The real “enemies of civilisation” are those forces, from Lenin and the Bolsheviks onwards, who have created their own vulgar forgeries of Marx and in so doing have thickly obscured the important implications for social progress contained in his thought.
Howard Moss

The BBC: A Clumsy cover-up (1976)

From the December 1976 issue of the Socialist Standard

A member of the Socialist Party wrote to the BBC about its persistent refusal to allow broadcasting facilities to us. The following reply on behalf of the Director General, dated 18th October, was sent to him.
  You are in fact suggesting that the BBC is biased against the Socialist Party of Great Britain. The answer to that charge is that this is one of a number of very small political organizations, with no members in Parliament and only a very modest number of parliamentary candidates in the field at any General Election. It may from time to time merit some mention on the air on its news value, or when we are doing a programmme about minority political organizations in general, but it is unrealistic to suppose that it will receive anything like the coverage given to the major parties, unless and until it begins to compete with them on an appropriate scale.
  I hope this will explain the position to you and can assure you that there is not, as you seem to suppose, any ‘ban’ on the SPGB being mentioned on the air. The test is purely one of news value.
Yours sincerely, 
What does “from time to time” mean? It conveys, we think, that the SPGB might expect some coverage once a year, perhaps; if that is over-optimistic, once every two or three years. We should like the chance. The facts are as follows. Despite continual representations, the first mention of the SPGB in a BBC programme was made in 1958—fifty-four years after the foundation of the Socialist Party, and thirty-six years after the beginning of broadcasting. This was also the last occasion, and apart from election results the SPGB has not been mentioned on BBC radio or television again between 1958 and 1976. “From time to time” is quite untrue.

What are the programmes about minority organizations in which the SPGB “may merit some mention”? Such programmes have appeared, but we have never once been invited to take part or been mentioned in them. Our exclusion is all the more remarkable when it is from programmes dealing with Marxism. Without referring to correct and incorrect versions of Marxism, the position is that the SPGB has been in existence far longer than any other organizations which makes use of Marx. Yet radio and TV discussions of Marxism and “dissent” have allowed recently-sprung-up groups, some smaller than the SPGB and all lacking MPs, to make statements.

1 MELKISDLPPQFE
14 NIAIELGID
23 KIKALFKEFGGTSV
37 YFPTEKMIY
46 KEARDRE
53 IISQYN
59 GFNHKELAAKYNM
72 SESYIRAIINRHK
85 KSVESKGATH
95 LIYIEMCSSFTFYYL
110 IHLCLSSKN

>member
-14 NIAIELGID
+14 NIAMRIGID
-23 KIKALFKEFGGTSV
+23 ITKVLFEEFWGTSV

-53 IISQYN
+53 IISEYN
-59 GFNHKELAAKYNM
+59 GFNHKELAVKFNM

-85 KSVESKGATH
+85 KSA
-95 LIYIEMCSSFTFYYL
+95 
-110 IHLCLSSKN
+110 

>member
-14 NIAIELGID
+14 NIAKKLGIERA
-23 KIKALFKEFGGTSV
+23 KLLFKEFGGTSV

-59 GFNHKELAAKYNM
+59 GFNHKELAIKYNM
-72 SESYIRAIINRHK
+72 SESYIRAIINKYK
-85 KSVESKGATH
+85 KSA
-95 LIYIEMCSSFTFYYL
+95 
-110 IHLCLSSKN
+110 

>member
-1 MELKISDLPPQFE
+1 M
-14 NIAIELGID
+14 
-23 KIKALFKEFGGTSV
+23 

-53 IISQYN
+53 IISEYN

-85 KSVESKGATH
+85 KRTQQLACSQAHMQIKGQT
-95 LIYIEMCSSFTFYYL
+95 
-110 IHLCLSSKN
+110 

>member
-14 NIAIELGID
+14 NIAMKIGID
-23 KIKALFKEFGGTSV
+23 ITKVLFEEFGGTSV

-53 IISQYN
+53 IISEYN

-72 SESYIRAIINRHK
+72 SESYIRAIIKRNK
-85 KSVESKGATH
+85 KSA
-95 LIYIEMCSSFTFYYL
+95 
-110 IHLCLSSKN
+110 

The apparent implication of “news value” is that the BBC prefers trivialities to serious interest and arranges programmes in that frame of mind. Otherwise, there are many respects in which the SPGB is thoroughly newsworthy. In 1974 the 70th anniversary of the Party’s foundation, and an exhibition of material from our archives, were notified to the BBC and the press but ignored by the BBC. (For comparison, in 1953 there was a radio programme on the 60th anniversary of the ILP, a “very small political organization” which has now ceased to exist as a party.)

The SPGB's analysis of Russia from 1917 onwards, our attitudes to the Welfare State and nationalization from the outset, our publication of a pamphlet on the race problem in 1948 might “merit some mention on the air”—but did not get it. Currently, the SPGB can claim to be unique in having over many years shown the fallacies in Keynesian economic doctrines. We have also, alone among commentators on society, consistently rejected the ideas of hereditary inequality allegedly proven by tests now found to have been fraudulent. Our record in countless matters is of a lone voice which turned out to be right, but still not “news value” for the BBC.

The statement that we cannot expect coverage because we are a minority is particularly interesting because it flatly controverts the views of official committees on broadcasting. The Beveridge Committee of 1949, after recommending a “Hyde Park of the air” (Para. 257) went on to state precisely what it had in mind—that opinions should not be kept off the air “either by simple calculation of the numbers who already hold such views or by fear of giving offence to particular groups of listeners. Minorities must have the chance by persuasion of turning themselves into majorities” (Para. 259; our italics). The letter on behalf of the Director General says in effect that he rejects this, and in the BBC run by him minorities shall not have the chance by persuasion of becoming majorities.

We would add that the BBC alone takes this attitude. Earlier this year London Broadcasting allowed our GLC election candidate radio facilities with the other parties. When two SPGB speakers went to LBC for an hour-long programme in September the interviewer asked if it were “really true” that an organization with our reputation and history had never been given “exposure”. And, of course, our companion parties abroad are able to broadcast regularly via the arrangements in their own countries.

It is therefore not surprising that members and supporters of the SPGB should draw conclusions. The BBC’s reply does more to confirm than to rebut them.
Robert Barltrop